What is the average US credit score? Is it higher than in past years? Lower? Does it vary by age group? And truly…does a credit score REALLY matter?
While a credit score is a fairly simple measure of someone’s ability to pay back their debt, there are so many questions swirling around about it (oh, and I should tell you this post also has a way to check your credit score for FREE at the end!).
Let’s dig in and answer all these questions right here, right now.
This post may contain affiliate links.
The Average US Credit Score
According to Experian, the average credit score in America is 711. This is the highest average score that’s been recorded in some time (perhaps the highest ever), and oddly enough, they attribute the increase in the average credit score to Covid-19.
Yup, here’s why:
Since the onset of Covid, people have been afraid of a long-lasting recession. So naturally, people started watching their budget more closely, began paying down their debt, and worked on building up more cash just in case things got really bad.
These actions have decreased their credit utilization and improved their payment history, which has invariably boosted their credit score and has improved the nation’s averages.
So where does a 711 score fit within the range of poor to excellent credit?
The FICO model grades your score into one of five categories:
- Poor: 300-579
- Fair: 580-669
- Good: 670-739
- Very Good: 740-799
- Excellent: 800+
As you can see, the score of 711 sits pretty much right at the mid-point of the middle category. The average US credit score is “Good”. If your score is in the poor or fair categories, it is well below average. If your score is very good or excellent, you’re above average! Nice job!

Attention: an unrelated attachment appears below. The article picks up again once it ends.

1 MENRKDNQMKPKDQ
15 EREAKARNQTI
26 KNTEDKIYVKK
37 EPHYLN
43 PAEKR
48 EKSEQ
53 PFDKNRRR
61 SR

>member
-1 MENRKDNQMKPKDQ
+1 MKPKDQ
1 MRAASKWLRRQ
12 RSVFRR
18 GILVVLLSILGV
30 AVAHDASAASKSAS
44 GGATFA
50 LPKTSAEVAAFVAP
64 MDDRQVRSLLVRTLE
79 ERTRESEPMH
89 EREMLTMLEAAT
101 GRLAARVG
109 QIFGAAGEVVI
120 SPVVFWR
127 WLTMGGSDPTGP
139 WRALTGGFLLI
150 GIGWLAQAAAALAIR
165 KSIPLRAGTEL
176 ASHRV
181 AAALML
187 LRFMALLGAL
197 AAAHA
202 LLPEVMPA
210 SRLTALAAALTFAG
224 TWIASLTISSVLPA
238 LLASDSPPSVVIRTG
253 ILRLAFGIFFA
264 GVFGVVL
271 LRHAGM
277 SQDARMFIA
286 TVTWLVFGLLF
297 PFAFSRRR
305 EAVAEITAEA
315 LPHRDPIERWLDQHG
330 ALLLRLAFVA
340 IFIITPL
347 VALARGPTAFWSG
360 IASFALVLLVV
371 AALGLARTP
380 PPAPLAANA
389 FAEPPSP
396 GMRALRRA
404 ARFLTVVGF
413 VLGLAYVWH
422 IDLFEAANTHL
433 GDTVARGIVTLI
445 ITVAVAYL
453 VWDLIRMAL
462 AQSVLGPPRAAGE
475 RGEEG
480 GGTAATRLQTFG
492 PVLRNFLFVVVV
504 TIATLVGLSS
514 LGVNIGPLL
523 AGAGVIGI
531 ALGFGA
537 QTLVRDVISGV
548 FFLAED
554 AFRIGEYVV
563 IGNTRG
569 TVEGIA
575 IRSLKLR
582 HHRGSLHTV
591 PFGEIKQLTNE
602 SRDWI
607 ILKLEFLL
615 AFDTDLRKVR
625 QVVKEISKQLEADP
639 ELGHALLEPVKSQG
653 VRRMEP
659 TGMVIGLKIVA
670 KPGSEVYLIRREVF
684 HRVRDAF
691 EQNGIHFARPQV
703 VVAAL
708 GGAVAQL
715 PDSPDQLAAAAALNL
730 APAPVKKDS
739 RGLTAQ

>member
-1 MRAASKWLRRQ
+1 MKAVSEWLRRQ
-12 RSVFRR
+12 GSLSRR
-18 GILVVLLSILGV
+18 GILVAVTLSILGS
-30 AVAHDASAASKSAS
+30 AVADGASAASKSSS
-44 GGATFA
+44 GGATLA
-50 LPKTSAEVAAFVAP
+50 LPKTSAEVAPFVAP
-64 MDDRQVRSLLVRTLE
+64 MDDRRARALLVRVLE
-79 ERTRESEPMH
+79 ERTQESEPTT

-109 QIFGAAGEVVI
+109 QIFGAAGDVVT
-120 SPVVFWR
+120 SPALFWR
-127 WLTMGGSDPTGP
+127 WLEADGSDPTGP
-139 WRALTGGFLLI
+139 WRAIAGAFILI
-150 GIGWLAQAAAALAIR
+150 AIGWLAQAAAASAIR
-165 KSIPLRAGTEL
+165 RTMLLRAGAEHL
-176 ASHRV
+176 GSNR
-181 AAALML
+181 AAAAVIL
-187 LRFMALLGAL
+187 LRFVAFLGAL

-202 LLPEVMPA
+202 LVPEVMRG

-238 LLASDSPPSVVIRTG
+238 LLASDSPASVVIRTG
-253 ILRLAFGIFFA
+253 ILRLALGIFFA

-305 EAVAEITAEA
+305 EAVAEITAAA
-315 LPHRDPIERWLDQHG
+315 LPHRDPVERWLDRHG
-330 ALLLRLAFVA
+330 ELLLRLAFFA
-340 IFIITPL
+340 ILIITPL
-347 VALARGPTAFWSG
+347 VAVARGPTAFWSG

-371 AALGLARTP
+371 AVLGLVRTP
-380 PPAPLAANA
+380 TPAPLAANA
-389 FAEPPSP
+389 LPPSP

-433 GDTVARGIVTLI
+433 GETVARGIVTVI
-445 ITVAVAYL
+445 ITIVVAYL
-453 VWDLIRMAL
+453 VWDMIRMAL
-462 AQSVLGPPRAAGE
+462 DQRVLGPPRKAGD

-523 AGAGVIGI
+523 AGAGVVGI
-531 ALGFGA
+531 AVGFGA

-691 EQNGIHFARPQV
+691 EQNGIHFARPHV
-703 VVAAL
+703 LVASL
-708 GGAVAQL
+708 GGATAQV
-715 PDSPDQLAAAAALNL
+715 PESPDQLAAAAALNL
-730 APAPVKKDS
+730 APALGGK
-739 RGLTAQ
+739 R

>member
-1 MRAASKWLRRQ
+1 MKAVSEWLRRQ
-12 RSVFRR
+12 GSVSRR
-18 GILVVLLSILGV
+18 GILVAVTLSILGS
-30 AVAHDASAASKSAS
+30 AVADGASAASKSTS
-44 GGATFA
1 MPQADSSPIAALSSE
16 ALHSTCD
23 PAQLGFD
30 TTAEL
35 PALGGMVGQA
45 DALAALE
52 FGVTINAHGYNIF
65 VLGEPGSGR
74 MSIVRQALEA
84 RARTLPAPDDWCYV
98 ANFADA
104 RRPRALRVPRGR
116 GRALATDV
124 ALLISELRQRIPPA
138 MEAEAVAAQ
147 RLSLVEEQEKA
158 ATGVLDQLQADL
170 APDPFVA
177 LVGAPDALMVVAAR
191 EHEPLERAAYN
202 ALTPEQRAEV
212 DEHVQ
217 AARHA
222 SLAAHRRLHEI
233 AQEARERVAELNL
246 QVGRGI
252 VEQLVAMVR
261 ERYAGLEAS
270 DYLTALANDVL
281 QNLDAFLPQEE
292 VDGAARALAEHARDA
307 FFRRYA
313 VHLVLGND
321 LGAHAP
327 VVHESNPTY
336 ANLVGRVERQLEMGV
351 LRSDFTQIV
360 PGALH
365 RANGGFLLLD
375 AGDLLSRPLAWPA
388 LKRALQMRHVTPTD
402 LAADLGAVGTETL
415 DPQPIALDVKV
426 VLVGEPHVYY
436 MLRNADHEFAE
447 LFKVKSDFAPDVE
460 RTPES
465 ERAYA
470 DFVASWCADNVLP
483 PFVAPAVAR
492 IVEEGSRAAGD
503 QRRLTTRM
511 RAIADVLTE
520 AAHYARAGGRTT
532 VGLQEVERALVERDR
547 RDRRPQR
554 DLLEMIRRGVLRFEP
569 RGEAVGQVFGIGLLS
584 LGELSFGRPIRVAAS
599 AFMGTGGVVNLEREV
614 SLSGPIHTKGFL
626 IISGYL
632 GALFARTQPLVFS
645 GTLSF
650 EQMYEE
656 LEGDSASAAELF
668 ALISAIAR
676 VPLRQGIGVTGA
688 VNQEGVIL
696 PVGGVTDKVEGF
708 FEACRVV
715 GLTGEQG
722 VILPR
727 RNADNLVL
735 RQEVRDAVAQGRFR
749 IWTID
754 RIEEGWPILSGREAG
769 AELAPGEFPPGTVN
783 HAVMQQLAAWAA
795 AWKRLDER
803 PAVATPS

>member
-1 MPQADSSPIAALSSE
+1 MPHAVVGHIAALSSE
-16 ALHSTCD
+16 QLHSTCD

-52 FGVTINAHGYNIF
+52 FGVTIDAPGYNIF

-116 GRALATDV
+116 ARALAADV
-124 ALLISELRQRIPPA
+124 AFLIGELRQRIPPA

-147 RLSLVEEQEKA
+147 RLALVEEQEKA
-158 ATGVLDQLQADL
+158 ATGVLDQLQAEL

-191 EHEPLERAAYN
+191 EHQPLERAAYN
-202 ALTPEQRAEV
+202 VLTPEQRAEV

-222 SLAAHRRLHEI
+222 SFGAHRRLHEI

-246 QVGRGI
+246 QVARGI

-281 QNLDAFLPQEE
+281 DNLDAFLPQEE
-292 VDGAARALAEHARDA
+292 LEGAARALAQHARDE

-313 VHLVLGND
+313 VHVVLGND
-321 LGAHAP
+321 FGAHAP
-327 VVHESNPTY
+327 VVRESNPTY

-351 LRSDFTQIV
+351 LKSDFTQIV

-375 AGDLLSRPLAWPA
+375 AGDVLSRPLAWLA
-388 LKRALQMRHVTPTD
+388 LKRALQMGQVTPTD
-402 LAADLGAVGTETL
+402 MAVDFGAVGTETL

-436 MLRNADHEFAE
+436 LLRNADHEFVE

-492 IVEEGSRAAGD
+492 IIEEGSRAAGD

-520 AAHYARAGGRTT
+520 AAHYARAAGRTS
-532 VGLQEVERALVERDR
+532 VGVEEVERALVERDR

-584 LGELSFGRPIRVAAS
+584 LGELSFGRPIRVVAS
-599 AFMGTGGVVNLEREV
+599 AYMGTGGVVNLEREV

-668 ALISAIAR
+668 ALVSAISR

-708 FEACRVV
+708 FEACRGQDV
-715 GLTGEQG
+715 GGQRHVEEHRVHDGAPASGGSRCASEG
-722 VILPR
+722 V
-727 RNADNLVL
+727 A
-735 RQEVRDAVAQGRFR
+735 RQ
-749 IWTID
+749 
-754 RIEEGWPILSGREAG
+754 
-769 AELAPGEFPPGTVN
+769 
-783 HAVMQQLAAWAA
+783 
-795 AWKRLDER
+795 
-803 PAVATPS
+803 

What Really Impacts Your Credit Score?
Is your credit score lower than you’d like? How can you improve it?
Your credit score is impacted by five things, with the below weights of each:
- Payment history (35%) – are you paying all your bills on time?
- Amounts owed (30%) – are you using less than 20% of your total credit limit?
- Length of credit history (15%) – do you have long-standing, established credit accounts?
- Credit mix (10%) – do you have various credit types? Like credit cards, retail accounts, installment loans, etc.?
- New credit (10%) – are you limiting the amount of new credit accounts you’re opening?
If you can answer “yes” to all the questions above, then your credit score should be on the rise. If you’re not paying your bills on time and you’re maxing out credit cards, then your credit score is likely going in the wrong direction.
Average Credit Score by Age
If your score is lower than the average credit score of 711, then maybe it has to do with your age (which obviously isn’t your fault!).
According to Value Penguin, credit scores actually improve with age.
- Gen Z (the youngest adults at the moment) have the worst average credit score with a 674
- Millennials have the next worst credit score at 680
- Gen X are in the middle with a score of 699
- Baby boomers have a score that’s quite a bit better at 736
- And then there’s those that are 75 and older with the best average credit score at 758
This chart seems strange at first, but it actually makes total sense when you look at what impacts your credit score – the main items being payment history, amount owed, and length of credit history…
- If you’re young, you naturally have little-to-no credit history because you’re just starting your adult life!
- Also, when you’re young, a bank or credit card company isn’t going to take a chance and give you a massive credit limit. So, if you use your credit at all, you’re likely using a large portion of your total credit…which is bad for your credit score.
- And, when it comes to credit history, you obviously don’t have much because once again, you’re young and just getting started!
So, the older you are, the more opportunity you have to build up excellent credit.
If you’re older and your credit score is still low, there must still be something that you’re not doing right. Review the five impactors again and do what you can to improve your credit score.
The Average Credit Score to Buy a House
Wondering what your credit score should be to buy a house? Is average okay? Or should it be better?